While not particularly revelatory, the NIE performs a valuable service by calling attention to the threat we still face from Islamist terrorists—something that many complacent Americans have been losing sight of in recent years.

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What is MTHEL?

What should be done about the “the ignominy of Sderot”? That is Hillel Halkin’s term for the fact that a “reasonably prosperous city of some 20,000 inhabitants, an hour’s drive from Tel Aviv, [has been] reduced to a state of shell-shocked panic by scattershot Qassam attacks from the Gaza Strip, its life paralyzed . . . while the country’s government and army seem powerless to do anything about it.”

How can the Qassam rockets be countered?
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What should be done about the “the ignominy of Sderot”? That is Hillel Halkin’s term for the fact that a “reasonably prosperous city of some 20,000 inhabitants, an hour’s drive from Tel Aviv, [has been] reduced to a state of shell-shocked panic by scattershot Qassam attacks from the Gaza Strip, its life paralyzed . . . while the country’s government and army seem powerless to do anything about it.”

How can the Qassam rockets be countered?

That is a vital question, requiring an urgent answer. Writing in the New York Sun, Halkin suggested three: none of them at all appealing.

The first is using air power to destroy rocket launchers as they are discovered and killing the organizers of such attacks with targeted assassinations. But Halkin is not convinced this will be successful: “the anarchy in Palestinian society has reached the point that not even the heads of Hamas or Islamic Jihad, were they to seek to stop the Qassam attacks because they feared for their own lives, would necessarily be able to do so.”

A second approach would be to reoccupy Gaza. But this has significant drawbacks: “the price Israel would pay for this in terms of military casualties would be high” and the last thing Israel needs “is once again to have to police this tiny, overpopulated strip of human misery that is an ideal place for urban guerrilla warfare.”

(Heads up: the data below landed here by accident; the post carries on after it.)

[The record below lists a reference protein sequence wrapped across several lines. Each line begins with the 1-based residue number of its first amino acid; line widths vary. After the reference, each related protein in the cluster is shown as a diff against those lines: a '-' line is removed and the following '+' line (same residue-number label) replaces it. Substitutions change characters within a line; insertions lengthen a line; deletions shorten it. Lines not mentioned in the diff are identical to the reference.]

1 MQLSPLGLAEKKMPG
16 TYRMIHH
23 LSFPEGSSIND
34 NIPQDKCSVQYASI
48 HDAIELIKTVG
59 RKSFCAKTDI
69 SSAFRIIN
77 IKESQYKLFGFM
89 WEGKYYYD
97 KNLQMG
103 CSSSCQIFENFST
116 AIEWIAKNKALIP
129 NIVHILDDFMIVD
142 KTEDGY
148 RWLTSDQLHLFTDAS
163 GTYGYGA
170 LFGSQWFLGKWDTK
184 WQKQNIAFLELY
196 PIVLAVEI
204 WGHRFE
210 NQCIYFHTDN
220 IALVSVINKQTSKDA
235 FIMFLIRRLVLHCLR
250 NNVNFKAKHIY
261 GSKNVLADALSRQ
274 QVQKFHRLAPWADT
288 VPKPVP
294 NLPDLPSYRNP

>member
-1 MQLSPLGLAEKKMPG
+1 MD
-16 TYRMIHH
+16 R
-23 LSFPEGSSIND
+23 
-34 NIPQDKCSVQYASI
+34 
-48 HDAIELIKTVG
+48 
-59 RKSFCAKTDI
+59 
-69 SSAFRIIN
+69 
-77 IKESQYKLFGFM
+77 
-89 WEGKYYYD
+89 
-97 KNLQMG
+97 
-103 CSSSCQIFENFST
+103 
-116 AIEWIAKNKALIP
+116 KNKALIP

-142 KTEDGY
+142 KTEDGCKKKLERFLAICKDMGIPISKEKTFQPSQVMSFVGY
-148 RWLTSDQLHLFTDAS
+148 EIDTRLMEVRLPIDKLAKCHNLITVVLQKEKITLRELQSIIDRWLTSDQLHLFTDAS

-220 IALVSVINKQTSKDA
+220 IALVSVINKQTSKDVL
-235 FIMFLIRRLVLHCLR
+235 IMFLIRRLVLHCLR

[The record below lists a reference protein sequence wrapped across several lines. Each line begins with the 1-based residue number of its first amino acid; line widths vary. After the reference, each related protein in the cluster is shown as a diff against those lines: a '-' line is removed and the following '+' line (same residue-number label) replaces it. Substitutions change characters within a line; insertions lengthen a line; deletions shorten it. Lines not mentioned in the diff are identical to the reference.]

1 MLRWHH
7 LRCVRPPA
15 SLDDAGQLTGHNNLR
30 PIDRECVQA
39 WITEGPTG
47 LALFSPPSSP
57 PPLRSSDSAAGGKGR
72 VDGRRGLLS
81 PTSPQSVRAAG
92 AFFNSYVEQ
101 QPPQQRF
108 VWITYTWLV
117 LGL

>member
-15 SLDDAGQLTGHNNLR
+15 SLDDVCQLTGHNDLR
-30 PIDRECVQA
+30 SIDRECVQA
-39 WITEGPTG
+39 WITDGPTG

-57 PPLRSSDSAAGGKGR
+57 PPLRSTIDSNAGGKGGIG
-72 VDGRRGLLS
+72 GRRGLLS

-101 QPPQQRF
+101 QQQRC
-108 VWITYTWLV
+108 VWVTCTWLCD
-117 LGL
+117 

Another idea is for Israel to answer rocket attacks with artillery fire, leveling those portions of the Gaza strip from which the rocket-fire emanates. Halkin finds this solution to be “ugly,” but also the “best” of the three. It might, he suggests, “put an end to violence very quickly, once Palestinians in Gaza became as panicky as Israelis in Sderot and screamed at their leaders to put an end to it.”

Halkin might well be right in his ranking, but there is a fourth approach that should be considered—not just considered but made an urgent priority. It has implications not just for facing down the terrorists of Hamastan but also for pacifying the rocket-rich territory of Hizbollahland to the north and for contending with other dangers yet to emerge.

It is called MTHEL. Both the Pentagon and Israel were investing heavily in it up until 2005, when spending was abruptly cut. Although not much discussed, that decision seems to have been a far worse Israeli blunder than any committed in the course of last summer’s war. But what is MTHEL? It stands for Mobile Tactical High-Energy Laser. To watch it in action, click on the video below.

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A Muslim Magnet School?

Two weeks ago the New York City Board of Education announced that it would be establishing a new magnet high school to teach Arabic culture and language. A week later, the BOE revealed plans to place the school within an existing elementary school; the resulting hue and cry from concerned parents put an end to that. But the city is set to go ahead with the project as soon as it finds a physical space.

One goal of the Khalil Gibran International Academy (for such is the school’s name) is to recruit enough native Arabic speakers to comprise 50 percent of the student body. It seems perverse to take immigrant students, who most need immersion in the language, culture, and values of the United States, and teach them more about the culture from which they came. As leading education historian Diane Ravitch told the New York Sun, “It is not the job of public schools to teach each ethnic group about its history.”